Bank bailout on a 24-hour hold; Details leak anyway
Of course, Washington is leakier than a sieve these days -- and most details of the package are already finding their way into the press.
Here's one update from the New York Times. It discusses how the government is trying to structure any bailout in such a way that private investors will help foot the bill:
"Wall Street helped produce the global financial and economic crisis. Now, as the Obama administration prepares to unveil a revised bailout plan for the banking system, policy makers hope Wall Street can be part of the solution.
"Administration officials said the plan, to be announced Tuesday, was likely to depend in part on the willingness of private investors other than banks — like hedge funds, private equity funds and perhaps even insurance companies — to buy the contaminating assets that wiped out the capital of many banks.
"The officials say they are counting on the profit motive to create a market for those assets. The government would guarantee a floor value, officials say, as a way to overcome investors’ reluctance to buy them.
"Details of the new plan, which were still being worked out during the weekend, are sketchy. And they are likely to remain so even after Treasury Secretary Timothy F. Geithner announces the plan on Tuesday. But the aim is to reduce the need for immediate federal financing and relieve fears that taxpayers will pay excessive prices if the government takes over risky securities. The banks created those securities when credit and home prices were booming a few years ago.
"Besides devising a way to bring private investors into the bank bailout, the Treasury plan is expected to inject more capital into some banks and to give many homeowners relief from immediate foreclosures."
As for other possible plan elements, the Wall Street Journal weighed in on several of them today:
"An expansion of the Fed's Term Asset-Backed Securities Loan Facility to include assets beyond the student-loan, auto-loan and credit-card debt it was set up to absorb. Under the revamp, the so-called TALF is likely to buy securities backed by commercial real estate and possibly other assets as well. The program was set up during the Bush administration to spur the consumer-loan market by providing financing for investors to buy securities backed by such loans.
"A second round of cash injections in financial firms but with tougher terms, such as a requirement to modify troubled mortgages and better track the federal funds. The government is looking to get money into banks by buying preferred shares that convert into common shares in seven years; the idea is to avoid diluting current shareholders' stakes while helping banks better withstand losses. The Treasury may also allow banks that have already received capital to convert the Treasury's preferred shares to common stock over time.
"Giving the Federal Deposit Insurance Corp. power to help dismantle troubled financial firms beyond the depository institutions over which it now has authority. This could require legislation.
"Mr. Geithner, his predecessor Mr. Paulson and Fed Chairman Ben Bernanke have said there needs to be a government entity empowered to wind down failed financial institutions that aren't banks. Regulators have said one problem the government faced when Lehman Brothers Holdings Inc. and American International Group Inc. ran into trouble was that no federal body had authority to step in and steer the firms toward an orderly demise.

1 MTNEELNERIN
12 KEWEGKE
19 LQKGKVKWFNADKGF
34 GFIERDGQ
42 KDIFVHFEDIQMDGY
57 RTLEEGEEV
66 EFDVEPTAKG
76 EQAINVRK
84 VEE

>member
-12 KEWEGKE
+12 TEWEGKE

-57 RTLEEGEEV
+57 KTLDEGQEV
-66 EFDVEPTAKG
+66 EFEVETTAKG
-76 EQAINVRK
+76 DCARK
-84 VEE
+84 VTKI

"Having the FDIC guarantee a wider range of debt that banks issue to fund loans is also a likely element of the plan, said people familiar with the matter. The guarantees could help free up credit to both companies and consumers. Currently, the FDIC temporarily backs certain debt with a three-year maturity. Government officials could increase this to maturities up to 10 years.
"More help for homeowners, at a cost of between $50 billion and $100 billion. The administration is expected to create national standards for loan modifications that would be adopted by mortgage giants Fannie Mae and Freddie Mac. The plan could include a mechanism to determine the value of homes facing foreclosure, which could speed negotiations with borrowers. The difficulty of valuing such homes is one reason many loan-modification efforts have stalled.
"A related move would see the government using taxpayer dollars to give mortgage companies an incentive to modify loans. One idea would help reduce interest rates for consumers by having the government match mortgage companies' interest-rate reductions to some degree. For instance, if a mortgage company agreed to shave one point off the rate on a loan, the government might match that so the rate would be reduced by two points. Mr. Geithner is also expected to express support for legislation that would allow judges to modify the terms of mortgages in bankruptcy court."
Of course, the COST of all these bailouts is continuing to unsettle the Treasury bond market -- a trend I have discussed many times in many venues. The long bond futures are off ANOTHER 13/32 as I write. At a price of just over 125, they're down almost 18 points since mid-December.
The cost of insuring Treasury bonds against default in the derivatives market continues to rise, too. Credit default swaps on U.S. 10-year notes traded up to 82 basis points on Friday, according to Bloomberg data. That’s a fresh high, and a large increase from the late-2007 low of 7 basis points.
Stated another way, it now costs $8,200 to insure $1 million in 10-year notes against default, up from $700. That's still peanuts compared with many private credits. But the trend is clear: Investors are downgrading their assumptions about the credit quality of the U.S. itself.